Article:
What shapes have the greatest/smallest moment of inertia

  • #1
Femme_physics
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I'm basically just trying to find a list of all the shapes and their relative moment of inertia to each other. I wanna see what shapes have more and what less, just to get a more intuitive sense to this subject. Does anyone show such a list, or maybe can just tell me of basic geometrical objects and their relative moment of inertia? I'll be happy to read about it!
 

Answers and Replies

  • #3
Femme_physics
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That's great, but is there a list with numbers rather than unknowns you now have to plug in numbers to and see? (math doesn't come that intuitive to me-- I have to plug in and calculate unlike you :P )
 
  • #4
jhae2.718
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It depends on the numbers. :wink:

As ILSe said, the larger the radius from your axis, the larger the moment of inertia for two objects of equivalent mass.

If you're bored, you could always do a little Monte Carlo.
 
  • #5
I like Serena
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That's great, but is there a list with numbers rather than unknowns you now have to plug in numbers to and see? (math doesn't come that intuitive to me-- I have to plug in and calculate unlike you :P )

Hmm, most lists will include unknowns I think (typically mass and size).

But let me try this.
If you look at the second web link, you'll find for instance 2 pictures of a rod.

The first rod has the axis at its end.
The second rod has the axis in its center.

The moments of inertia are:

[tex]I_{end}=\frac {mL^2} 3[/tex]

[tex]I_{center}=\frac {mL^2} {12}[/tex]

Now we have 2 numbers: [itex]\frac 1 3[/itex] and [itex]\frac 1 {12}[/itex]

Which one is greater? ;)


EDIT: Now think of twirling a rod in your hands.
What will take more effort?
Turning it with one end in your hands, or twirling it with the middle in your hands?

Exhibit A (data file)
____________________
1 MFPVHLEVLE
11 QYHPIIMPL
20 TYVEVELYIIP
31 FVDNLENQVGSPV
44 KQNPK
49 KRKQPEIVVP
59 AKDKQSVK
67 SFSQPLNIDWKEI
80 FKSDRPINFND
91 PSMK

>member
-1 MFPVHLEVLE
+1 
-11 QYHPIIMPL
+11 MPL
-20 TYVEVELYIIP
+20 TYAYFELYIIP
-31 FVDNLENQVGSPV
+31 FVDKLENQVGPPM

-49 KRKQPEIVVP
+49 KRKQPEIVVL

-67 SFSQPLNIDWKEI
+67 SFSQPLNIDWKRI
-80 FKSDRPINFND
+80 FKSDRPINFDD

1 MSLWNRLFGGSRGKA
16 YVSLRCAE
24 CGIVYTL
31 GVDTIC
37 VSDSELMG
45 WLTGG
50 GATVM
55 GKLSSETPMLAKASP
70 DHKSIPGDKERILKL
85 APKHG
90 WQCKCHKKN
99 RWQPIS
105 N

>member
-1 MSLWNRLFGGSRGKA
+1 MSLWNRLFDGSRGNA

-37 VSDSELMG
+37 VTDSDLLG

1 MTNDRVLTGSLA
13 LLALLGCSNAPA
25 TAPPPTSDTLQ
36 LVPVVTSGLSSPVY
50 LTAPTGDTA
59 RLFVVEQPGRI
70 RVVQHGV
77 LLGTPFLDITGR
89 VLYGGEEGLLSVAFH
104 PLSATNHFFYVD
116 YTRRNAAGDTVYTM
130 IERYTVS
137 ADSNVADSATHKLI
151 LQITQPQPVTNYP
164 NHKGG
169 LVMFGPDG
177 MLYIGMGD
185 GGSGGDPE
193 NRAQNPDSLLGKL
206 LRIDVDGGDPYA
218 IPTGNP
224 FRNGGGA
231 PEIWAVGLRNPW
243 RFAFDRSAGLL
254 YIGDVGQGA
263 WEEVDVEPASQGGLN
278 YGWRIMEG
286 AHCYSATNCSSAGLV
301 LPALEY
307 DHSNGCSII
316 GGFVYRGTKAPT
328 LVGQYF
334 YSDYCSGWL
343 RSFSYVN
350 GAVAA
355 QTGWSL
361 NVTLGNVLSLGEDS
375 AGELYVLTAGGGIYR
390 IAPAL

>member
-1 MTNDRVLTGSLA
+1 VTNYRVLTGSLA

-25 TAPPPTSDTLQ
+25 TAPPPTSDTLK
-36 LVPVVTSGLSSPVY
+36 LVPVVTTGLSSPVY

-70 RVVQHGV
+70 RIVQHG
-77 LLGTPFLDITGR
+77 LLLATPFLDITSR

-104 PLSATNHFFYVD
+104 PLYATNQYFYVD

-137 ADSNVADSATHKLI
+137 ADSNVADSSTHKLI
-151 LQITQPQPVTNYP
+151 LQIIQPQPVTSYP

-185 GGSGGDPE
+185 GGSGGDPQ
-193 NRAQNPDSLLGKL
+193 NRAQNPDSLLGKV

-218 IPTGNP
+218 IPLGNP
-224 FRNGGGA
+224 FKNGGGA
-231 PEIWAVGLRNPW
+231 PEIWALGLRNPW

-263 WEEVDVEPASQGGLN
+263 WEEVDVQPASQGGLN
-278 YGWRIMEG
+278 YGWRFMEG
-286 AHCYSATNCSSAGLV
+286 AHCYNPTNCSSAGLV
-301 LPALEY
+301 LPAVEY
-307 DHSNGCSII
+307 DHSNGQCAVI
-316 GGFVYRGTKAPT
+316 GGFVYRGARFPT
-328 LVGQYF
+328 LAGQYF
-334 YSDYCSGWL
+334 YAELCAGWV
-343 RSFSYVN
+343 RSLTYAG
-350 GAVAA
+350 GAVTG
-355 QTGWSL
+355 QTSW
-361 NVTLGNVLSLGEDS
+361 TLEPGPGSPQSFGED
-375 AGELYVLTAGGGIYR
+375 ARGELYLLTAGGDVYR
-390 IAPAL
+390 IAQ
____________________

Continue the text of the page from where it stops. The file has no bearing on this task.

Last edited:
  • #6
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If you take any object and ask which direction if rotated would it be most unstable, then that principal direction has the 2nd largest (or 2nd smallest - they're the same thing) moment of inertia of the three possible axis.

Take a human. If the human does a pirouette, that is stable. If a human does a cartwheel, that is stable. If a human falls on their face, that is unstable. So for a human, the axis that goes through his or her sides has the 2nd highest moment of inertia. The axis that goes through his or her head happens to have the lowest moment of inertia, and the axis that goes through his or her stomach has the highest moment of inertia.
 
  • #7
Femme_physics
Gold Member
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Hmm, most lists will include unknowns I think (typically mass and size).
But let me try this.
If you look at the second web link, you'll find for instance 2 pictures of a rod.

The first rod has the axis at its end.
The second rod has the axis in its center.

The moments of inertia are:

[tex]I_{end}=\frac {mL^2} 3[/tex]

[tex]I_{center}=\frac {mL^2} {12}[/tex]

Now we have 2 numbers: [itex]\frac 1 3[/itex] and [itex]\frac 1 {12}[/itex]

Which one is greater? ;)

Well, yea, but analyizing each and every one of them takes a lot of time. You'd think someone would've bothered to make a list without unknowns. But, oh well, maybe I myself will make that list some day.
EDIT: Now think of twirling a rod in your hands.
What will take more effort?
Turning it with one end in your hands, or twirling it with the middle in your hands?
[/quote]
I think twirling it in the middle.
 
  • #8
I like Serena
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I think twirling it in the middle.

I guess you're right. :)
Having seen those cheer leaders, it looks very hard to twirl them in the middle. :rolleyes:
 

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